Merely Parsimonious With the Truth

TPMMuckraker, in post being widely cited elsewhere, echos Reps. Bennie G. Thompson (D-MS) and Rep. Zoe Lofgren (D-CA) in asking Did Gonzales Mislead Congress about NSA Program?

I don’t think this is perjury. Attorney General Alberto Gonzales assured the House Judiciary Committee that the government wasn’t deliberately engaging in warrantless “surveillance” of calls between two Americans.

And, in fact, what we’ve learned today about the NSA is (just barely) consistent with that claim: the surveillance was by telephone companies, and then they voluntarily gave the info — not in real time — to the government. So what we have here is a massive privacy violation by the phone companies (other than Qwest, and good for them), engineered by the NSA. That’s not quite exactly the same thing as ‘surveillance’ in which the government usually does the spying itself, and usually in real time.

It’s a serious matter, of course, if the government tries to blackmail someone into cooperating. USA Today reported that the NSA suggested to Qwest that it might lose government contracts if it didn’t play ball.

That sounds illegal. Of course, it also sounds like the Bush admnistration’s m.o. from the K Street Project right up to the scandal about to take down HUD Secretary Alphonso Jackson.

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3 Responses to Merely Parsimonious With the Truth

  1. Ned Ulbricht says:

    So you’re a good lawyer and you think you could get the Attorney-General off on a perjury charge. OK. I’m fine with that, in fact I think that i’s should be dotted and t’s crossed before someone is found guilty. Mr Gonzales may not have been under oath at that hearing.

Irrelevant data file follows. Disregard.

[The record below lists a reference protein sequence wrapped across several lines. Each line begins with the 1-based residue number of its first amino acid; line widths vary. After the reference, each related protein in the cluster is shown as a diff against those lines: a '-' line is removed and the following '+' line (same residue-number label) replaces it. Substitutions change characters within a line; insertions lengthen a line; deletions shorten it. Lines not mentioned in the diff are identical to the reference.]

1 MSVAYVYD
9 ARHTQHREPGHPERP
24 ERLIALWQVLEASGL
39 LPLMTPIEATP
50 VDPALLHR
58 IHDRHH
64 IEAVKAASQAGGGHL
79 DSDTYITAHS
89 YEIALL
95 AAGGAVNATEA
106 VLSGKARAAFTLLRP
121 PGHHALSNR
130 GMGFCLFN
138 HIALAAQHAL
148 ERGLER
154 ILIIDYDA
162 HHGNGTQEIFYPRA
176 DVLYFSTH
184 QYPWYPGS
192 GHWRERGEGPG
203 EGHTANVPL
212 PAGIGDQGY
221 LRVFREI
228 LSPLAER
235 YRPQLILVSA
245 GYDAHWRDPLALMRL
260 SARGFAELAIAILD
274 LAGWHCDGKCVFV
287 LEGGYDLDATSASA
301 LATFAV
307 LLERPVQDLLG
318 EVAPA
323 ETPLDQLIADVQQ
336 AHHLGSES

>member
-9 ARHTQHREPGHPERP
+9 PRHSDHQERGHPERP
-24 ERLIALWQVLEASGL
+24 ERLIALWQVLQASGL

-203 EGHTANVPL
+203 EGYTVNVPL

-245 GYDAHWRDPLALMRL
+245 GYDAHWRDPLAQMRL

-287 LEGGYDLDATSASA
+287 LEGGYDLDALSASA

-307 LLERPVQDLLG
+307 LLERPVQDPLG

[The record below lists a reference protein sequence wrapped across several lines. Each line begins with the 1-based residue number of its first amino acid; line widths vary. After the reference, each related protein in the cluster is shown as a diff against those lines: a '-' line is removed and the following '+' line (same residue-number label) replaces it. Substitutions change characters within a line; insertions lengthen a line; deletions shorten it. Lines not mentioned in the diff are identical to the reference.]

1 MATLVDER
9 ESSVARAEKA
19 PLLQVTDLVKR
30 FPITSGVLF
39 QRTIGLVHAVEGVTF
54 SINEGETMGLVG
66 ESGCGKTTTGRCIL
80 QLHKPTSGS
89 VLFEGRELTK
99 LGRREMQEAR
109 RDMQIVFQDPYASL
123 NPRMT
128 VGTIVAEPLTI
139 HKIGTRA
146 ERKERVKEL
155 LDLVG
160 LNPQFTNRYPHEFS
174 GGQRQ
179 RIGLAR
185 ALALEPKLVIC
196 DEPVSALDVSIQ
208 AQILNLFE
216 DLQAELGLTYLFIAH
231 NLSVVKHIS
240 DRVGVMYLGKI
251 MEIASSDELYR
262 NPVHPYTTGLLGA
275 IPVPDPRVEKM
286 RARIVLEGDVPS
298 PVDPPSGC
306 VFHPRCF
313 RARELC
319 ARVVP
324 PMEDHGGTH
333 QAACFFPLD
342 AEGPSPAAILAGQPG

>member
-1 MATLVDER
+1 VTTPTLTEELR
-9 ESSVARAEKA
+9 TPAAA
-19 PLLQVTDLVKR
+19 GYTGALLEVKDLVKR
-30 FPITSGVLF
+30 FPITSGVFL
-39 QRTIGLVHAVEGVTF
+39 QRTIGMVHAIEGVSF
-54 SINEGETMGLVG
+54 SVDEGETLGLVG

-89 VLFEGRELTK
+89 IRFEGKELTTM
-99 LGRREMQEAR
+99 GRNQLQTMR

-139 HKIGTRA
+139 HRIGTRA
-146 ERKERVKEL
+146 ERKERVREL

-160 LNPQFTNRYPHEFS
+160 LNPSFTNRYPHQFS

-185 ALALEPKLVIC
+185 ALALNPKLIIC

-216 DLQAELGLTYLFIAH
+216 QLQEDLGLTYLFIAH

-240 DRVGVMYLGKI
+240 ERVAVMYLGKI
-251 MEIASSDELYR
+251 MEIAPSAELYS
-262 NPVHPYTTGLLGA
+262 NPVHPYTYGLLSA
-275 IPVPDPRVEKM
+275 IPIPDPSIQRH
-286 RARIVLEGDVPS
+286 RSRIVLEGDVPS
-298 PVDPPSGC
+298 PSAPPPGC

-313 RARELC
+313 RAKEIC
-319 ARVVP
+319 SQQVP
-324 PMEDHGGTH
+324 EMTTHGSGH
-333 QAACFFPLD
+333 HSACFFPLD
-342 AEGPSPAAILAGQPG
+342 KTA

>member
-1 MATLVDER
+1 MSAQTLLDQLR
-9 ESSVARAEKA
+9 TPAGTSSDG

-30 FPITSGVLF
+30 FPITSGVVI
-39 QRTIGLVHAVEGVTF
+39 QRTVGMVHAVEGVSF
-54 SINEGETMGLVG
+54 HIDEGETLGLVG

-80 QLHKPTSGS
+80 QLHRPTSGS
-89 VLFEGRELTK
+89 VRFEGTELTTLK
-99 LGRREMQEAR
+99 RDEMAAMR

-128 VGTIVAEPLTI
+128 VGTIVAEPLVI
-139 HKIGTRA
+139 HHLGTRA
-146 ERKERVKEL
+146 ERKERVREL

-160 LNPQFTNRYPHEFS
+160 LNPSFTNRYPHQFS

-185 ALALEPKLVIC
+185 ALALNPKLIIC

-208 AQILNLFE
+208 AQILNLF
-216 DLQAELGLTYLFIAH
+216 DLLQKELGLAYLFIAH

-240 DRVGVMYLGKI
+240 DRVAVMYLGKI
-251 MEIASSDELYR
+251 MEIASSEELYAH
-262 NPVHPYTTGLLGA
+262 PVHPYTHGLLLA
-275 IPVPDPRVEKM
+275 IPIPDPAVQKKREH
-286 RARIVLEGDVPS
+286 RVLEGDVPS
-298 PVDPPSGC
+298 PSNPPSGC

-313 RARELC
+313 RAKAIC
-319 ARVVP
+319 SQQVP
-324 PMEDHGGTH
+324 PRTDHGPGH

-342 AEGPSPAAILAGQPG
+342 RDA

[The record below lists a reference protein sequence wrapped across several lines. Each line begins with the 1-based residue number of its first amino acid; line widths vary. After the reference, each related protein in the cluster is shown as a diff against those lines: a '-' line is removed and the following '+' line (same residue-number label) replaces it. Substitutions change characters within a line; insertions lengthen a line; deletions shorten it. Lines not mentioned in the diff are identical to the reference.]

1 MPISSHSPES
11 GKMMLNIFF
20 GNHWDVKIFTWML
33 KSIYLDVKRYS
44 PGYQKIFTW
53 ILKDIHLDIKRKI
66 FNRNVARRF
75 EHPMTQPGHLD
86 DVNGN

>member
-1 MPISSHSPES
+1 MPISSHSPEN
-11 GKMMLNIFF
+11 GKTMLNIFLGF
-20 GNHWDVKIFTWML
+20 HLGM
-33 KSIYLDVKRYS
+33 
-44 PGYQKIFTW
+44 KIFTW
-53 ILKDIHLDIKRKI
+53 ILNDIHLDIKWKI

But your logic that ‘because party G usually uses procedure P1 to do X, no other procedure can amount to G’s performance of X,’ well, that’s just horseshit. And by a reasonable meaning of the term surveillance, this program amounts to “warrantless surveillance of calls between two American” by their government. So based on what is known to me right now, it appears Mr Gonzales lied.

  2. Mojo says:

    First, that defense rests on the idea that Gonzalez was asked if the government had conducted surveillance of conversations between Americans inside the US and that’s not accurate. The question Gonzalez was asked was, “Number two, can you assure us that there is no warrantless surveillance of calls between two Americans within the United States?”. That didn’t ask if a governmental agency was physically performing the surveillance, just whether or not the surveillance was going on. Second, claiming that something’s not a government action if a non-government entity physically performs it (but on behalf of the government) isn’t effective, at least in this case. Per DoD 5240.1-R, Procedure 1 – “4. DoD intelligence components shall not request any person or entity to undertake any activity forbidden by EO 12333 (reference (a)).” This is the section that is used to keep the government from simply contracting out all it’s illegal work to get around the rules. There’s not a chance in a thousand he’ll ever be charged with perjury in this instance but, if he were, I don’t think this would be a good defense strategy.

  3. Michael says:

    I think the distinction turns on whether this is data the telcos were collecting anyway. If it is, and they turned over copies, I don’t think it’s a “request … to undertake” the activity. If they collected any extra, then it certainly is.

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